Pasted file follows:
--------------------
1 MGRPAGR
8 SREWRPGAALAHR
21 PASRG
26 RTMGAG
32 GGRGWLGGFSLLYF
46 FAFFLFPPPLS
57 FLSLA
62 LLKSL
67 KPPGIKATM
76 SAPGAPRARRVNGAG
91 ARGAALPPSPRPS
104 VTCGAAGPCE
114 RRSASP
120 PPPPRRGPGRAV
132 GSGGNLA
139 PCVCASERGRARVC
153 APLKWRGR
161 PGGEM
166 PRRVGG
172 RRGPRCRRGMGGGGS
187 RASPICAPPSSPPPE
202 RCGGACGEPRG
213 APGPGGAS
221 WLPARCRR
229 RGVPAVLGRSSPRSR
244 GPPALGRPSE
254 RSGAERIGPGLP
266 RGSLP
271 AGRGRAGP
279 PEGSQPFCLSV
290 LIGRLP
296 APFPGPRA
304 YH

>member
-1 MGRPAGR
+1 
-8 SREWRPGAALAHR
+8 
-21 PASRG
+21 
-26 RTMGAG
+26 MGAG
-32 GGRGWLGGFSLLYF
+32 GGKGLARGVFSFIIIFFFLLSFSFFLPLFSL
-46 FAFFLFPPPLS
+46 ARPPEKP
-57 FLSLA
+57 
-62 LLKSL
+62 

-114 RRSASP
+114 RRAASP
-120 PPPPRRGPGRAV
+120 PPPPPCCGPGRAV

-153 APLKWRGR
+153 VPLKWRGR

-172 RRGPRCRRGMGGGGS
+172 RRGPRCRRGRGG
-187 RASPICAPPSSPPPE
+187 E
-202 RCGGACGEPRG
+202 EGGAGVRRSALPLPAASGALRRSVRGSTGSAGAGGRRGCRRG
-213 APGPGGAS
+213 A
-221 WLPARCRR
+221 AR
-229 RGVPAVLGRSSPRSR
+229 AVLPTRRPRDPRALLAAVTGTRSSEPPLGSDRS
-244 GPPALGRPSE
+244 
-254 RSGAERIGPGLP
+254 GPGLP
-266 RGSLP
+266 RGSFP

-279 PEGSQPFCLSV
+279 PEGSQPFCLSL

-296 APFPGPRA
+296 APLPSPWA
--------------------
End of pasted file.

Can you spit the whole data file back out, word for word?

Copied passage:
1 MGRPAGR
8 SREWRPGAALAHR
21 PASRG
26 RTMGAG
32 GGRGWLGGFSLLYF
46 FAFFLFPPPLS
57 FLSLA
62 LLKSL
67 KPPGIKATM
76 SAPGAPRARRVNGAG
91 ARGAALPPSPRPS
104 VTCGAAGPCE
114 RRSASP
120 PPPPRRGPGRAV
132 GSGGNLA
139 PCVCASERGRARVC
153 APLKWRGR
161 PGGEM
166 PRRVGG
172 RRGPRCRRGMGGGGS
187 RASPICAPPSSPPPE
202 RCGGACGEPRG
213 APGPGGAS
221 WLPARCRR
229 RGVPAVLGRSSPRSR
244 GPPALGRPSE
254 RSGAERIGPGLP
266 RGSLP
271 AGRGRAGP
279 PEGSQPFCLSV
290 LIGRLP
296 APFPGPRA
304 YH

>member
-1 MGRPAGR
+1 
-8 SREWRPGAALAHR
+8 
-21 PASRG
+21 
-26 RTMGAG
+26 MGAG
-32 GGRGWLGGFSLLYF
+32 GGKGLARGVFSFIIIFFFLLSFSFFLPLFSL
-46 FAFFLFPPPLS
+46 ARPPEKP
-57 FLSLA
+57 
-62 LLKSL
+62 

-114 RRSASP
+114 RRAASP
-120 PPPPRRGPGRAV
+120 PPPPPCCGPGRAV

-153 APLKWRGR
+153 VPLKWRGR

-172 RRGPRCRRGMGGGGS
+172 RRGPRCRRGRGG
-187 RASPICAPPSSPPPE
+187 E
-202 RCGGACGEPRG
+202 EGGAGVRRSALPLPAASGALRRSVRGSTGSAGAGGRRGCRRG
-213 APGPGGAS
+213 A
-221 WLPARCRR
+221 AR
-229 RGVPAVLGRSSPRSR
+229 AVLPTRRPRDPRALLAAVTGTRSSEPPLGSDRS
-244 GPPALGRPSE
+244 
-254 RSGAERIGPGLP
+254 GPGLP
-266 RGSLP
+266 RGSFP

-279 PEGSQPFCLSV
+279 PEGSQPFCLSL

-296 APFPGPRA
+296 APLPSPWA